Exposure to PM2.5 in Metropolitan Areas
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Population exposure to fine particles

Database documentation

Air pollution is considered one of the most pressing environmental and health issues across OECD countries and beyond. According to the World Health Organisation (WHO), exposure to fine particulate matter (PM2.5) has potentially the most significant adverse effects on health compared to other pollutants. PM2.5 can be inhaled and cause serious health problems including both respiratory and cardiovascular disease, having its most severe effects on children and elderly people. Exposure to PM2.5 has been shown to considerably increase the risk of heart disease and stroke in particular. For these reasons, population exposure to (outdoor or ambient) PM2.5 has been identified as an OECD Green Growth headline indicator.

The underlying PM2.5 concentrations estimates are taken from van Donkelaar et al. (2016). They have been derived using satellite observations and a chemical transport model, calibrated to global ground-based measurements using Geographically Weighted Regression at 0.01° resolution. The underlying population data, Gridded Population of the World, version 4 (GPWv4) are taken from the Socioeconomic Data and Applications Center (SEDAC) at the NASA. The underlying boundary geometries are taken from the Global Administrative Unit Layers (GAUL) developed by the FAO, and the OECD Territorial Classification, when available.

The current version of the database presents much more variation with respect to the previous one. The reason is that the underlying concentration estimates previously included smoothed multi-year averages and interpolations; while in the current version annual concentration estimates are used. Establishing trends of pollution exposure should be done with care, especially at smaller output areas, as their inputs (e.g. underlying data and models) can change from year to year. We recommend using a 3-year moving average for visualisation.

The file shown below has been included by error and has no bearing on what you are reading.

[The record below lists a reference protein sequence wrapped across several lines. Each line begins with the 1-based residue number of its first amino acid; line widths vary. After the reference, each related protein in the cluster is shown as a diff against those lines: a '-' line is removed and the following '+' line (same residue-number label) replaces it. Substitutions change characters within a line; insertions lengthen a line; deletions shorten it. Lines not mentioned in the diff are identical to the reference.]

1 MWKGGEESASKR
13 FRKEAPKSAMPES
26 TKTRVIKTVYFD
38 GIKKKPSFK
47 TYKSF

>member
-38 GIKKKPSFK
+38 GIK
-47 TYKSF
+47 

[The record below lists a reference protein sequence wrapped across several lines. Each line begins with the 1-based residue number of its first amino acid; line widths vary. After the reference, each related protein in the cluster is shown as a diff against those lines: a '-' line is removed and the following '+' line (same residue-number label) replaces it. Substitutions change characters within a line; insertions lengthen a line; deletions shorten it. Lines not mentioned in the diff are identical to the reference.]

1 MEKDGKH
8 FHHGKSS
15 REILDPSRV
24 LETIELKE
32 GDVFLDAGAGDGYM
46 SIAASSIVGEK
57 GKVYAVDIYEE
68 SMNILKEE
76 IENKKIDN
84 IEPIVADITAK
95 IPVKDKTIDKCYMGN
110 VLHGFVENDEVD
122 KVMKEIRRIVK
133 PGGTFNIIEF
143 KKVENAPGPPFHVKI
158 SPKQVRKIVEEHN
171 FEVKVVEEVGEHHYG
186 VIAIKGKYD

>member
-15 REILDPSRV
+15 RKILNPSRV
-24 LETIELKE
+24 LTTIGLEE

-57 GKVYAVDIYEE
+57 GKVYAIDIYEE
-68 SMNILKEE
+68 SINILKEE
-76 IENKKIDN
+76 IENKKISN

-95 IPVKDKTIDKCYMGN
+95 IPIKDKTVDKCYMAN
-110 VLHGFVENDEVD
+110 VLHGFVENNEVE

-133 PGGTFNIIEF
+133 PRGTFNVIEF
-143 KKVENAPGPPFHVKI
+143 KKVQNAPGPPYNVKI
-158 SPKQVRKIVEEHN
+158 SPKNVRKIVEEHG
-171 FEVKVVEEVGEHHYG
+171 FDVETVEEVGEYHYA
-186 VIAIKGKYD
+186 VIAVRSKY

For further details on the methodology please consult:

Last updated: 23 March 2017

Contact: env.stat@oecd.org

Exposure to PM2.5 in Metropolitan AreasContact person/organisation

Population exposure to fine particles

Database documentation

Air pollution is considered one of the most pressing environmental and health issues across OECD countries and beyond. According to the World Health Organisation (WHO), exposure to fine particulate matter (PM2.5) has potentially the most significant adverse effects on health compared to other pollutants. PM2.5 can be inhaled and cause serious health problems including both respiratory and cardiovascular disease, having its most severe effects on children and elderly people. Exposure to PM2.5 has been shown to considerably increase the risk of heart disease and stroke in particular. For these reasons, population exposure to (outdoor or ambient) PM2.5 has been identified as an OECD Green Growth headline indicator.

The underlying PM2.5 concentrations estimates are taken from van Donkelaar et al. (2016). They have been derived using satellite observations and a chemical transport model, calibrated to global ground-based measurements using Geographically Weighted Regression at 0.01° resolution. The underlying population data, Gridded Population of the World, version 4 (GPWv4) are taken from the Socioeconomic Data and Applications Center (SEDAC) at the NASA. The underlying boundary geometries are taken from the Global Administrative Unit Layers (GAUL) developed by the FAO, and the OECD Territorial Classification, when available.

The current version of the database presents much more variation with respect to the previous one. The reason is that the underlying concentration estimates previously included smoothed multi-year averages and interpolations; while in the current version annual concentration estimates are used. Establishing trends of pollution exposure should be done with care, especially at smaller output areas, as their inputs (e.g. underlying data and models) can change from year to year. We recommend using a 3-year moving average for visualisation.

For further details on the methodology please consult:

Last updated: 23 March 2017

Contact: env.stat@oecd.org